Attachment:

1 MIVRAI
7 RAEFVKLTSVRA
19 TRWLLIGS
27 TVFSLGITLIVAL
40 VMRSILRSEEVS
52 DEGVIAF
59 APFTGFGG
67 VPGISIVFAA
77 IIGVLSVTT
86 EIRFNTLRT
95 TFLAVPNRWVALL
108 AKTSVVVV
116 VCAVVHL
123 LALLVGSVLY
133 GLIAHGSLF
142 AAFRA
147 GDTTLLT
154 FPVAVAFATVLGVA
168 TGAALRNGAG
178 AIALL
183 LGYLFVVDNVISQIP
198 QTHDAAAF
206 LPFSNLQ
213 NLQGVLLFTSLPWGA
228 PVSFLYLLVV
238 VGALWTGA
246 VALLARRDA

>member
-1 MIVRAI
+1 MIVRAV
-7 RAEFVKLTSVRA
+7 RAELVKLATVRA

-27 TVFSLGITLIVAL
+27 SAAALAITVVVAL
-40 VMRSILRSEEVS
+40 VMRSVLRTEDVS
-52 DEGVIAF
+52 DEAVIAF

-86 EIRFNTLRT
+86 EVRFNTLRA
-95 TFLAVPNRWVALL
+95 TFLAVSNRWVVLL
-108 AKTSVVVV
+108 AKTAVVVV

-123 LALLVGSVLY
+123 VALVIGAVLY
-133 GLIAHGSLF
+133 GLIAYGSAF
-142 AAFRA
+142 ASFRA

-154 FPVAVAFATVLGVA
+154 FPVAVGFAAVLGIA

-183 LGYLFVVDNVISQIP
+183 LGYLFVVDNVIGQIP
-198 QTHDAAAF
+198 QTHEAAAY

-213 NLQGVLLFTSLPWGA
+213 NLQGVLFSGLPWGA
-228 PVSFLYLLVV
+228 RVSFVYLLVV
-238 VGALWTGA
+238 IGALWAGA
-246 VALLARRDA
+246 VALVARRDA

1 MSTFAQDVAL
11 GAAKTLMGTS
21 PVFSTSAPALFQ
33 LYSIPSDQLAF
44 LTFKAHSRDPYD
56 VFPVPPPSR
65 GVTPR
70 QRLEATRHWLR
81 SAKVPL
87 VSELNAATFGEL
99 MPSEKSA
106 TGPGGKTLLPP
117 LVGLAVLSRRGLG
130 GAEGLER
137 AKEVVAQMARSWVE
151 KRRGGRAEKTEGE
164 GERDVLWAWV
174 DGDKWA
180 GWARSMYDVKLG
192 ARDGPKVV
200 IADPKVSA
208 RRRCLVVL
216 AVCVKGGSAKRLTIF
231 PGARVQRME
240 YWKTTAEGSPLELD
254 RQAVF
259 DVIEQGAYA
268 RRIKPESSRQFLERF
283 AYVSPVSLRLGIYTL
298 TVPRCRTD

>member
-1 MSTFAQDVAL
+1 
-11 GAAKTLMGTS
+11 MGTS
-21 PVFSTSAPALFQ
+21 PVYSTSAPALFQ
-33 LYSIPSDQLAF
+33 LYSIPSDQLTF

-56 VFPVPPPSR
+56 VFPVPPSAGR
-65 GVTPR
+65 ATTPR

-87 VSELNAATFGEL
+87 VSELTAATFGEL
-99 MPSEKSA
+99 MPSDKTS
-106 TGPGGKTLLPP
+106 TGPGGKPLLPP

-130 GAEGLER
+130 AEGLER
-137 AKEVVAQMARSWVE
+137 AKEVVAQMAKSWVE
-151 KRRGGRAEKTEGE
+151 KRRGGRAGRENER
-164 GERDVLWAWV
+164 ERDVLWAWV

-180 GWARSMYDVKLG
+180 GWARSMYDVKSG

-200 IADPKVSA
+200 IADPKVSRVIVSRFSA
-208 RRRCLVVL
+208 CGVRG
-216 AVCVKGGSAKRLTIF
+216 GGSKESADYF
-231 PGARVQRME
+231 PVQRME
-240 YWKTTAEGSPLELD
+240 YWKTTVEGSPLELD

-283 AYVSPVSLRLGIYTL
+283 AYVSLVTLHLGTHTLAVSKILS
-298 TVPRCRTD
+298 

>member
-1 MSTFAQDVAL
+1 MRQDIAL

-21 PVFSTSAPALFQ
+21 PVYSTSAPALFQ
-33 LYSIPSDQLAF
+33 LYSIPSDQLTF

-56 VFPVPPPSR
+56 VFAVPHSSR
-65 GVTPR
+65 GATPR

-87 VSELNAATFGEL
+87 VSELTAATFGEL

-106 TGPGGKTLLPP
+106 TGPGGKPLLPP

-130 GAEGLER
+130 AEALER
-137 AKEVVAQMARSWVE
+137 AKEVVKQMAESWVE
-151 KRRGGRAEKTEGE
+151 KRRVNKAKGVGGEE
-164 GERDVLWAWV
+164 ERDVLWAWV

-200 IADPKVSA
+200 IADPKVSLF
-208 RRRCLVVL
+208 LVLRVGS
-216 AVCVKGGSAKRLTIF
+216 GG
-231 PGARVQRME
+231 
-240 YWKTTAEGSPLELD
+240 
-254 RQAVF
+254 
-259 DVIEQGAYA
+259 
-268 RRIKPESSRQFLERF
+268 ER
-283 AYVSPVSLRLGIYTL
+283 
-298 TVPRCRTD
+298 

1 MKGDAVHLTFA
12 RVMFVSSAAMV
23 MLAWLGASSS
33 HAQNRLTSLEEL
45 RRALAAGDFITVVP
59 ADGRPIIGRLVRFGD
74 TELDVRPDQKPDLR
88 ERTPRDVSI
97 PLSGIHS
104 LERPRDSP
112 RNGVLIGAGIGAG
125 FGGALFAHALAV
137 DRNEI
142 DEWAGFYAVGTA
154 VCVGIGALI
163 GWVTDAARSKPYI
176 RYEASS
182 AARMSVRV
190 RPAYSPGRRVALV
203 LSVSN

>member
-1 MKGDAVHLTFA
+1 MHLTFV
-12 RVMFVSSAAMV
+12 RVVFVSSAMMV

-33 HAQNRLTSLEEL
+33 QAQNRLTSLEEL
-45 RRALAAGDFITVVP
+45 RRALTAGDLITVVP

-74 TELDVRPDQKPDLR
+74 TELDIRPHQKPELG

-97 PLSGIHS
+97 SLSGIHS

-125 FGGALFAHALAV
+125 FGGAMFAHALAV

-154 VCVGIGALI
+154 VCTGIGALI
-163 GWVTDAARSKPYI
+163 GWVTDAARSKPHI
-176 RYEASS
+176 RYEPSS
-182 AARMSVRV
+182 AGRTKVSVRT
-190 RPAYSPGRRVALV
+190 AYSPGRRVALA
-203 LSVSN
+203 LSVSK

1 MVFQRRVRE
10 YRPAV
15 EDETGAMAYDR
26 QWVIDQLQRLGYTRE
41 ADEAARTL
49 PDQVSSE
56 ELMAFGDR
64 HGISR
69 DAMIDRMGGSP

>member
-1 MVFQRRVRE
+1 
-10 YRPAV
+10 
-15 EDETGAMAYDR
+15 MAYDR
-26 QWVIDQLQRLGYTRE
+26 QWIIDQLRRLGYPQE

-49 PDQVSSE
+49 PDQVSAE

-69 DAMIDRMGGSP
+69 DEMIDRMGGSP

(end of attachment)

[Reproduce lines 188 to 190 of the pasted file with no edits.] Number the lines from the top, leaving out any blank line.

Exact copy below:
88 ERTPRDVSI
97 PLSGIHS
104 LERPRDSP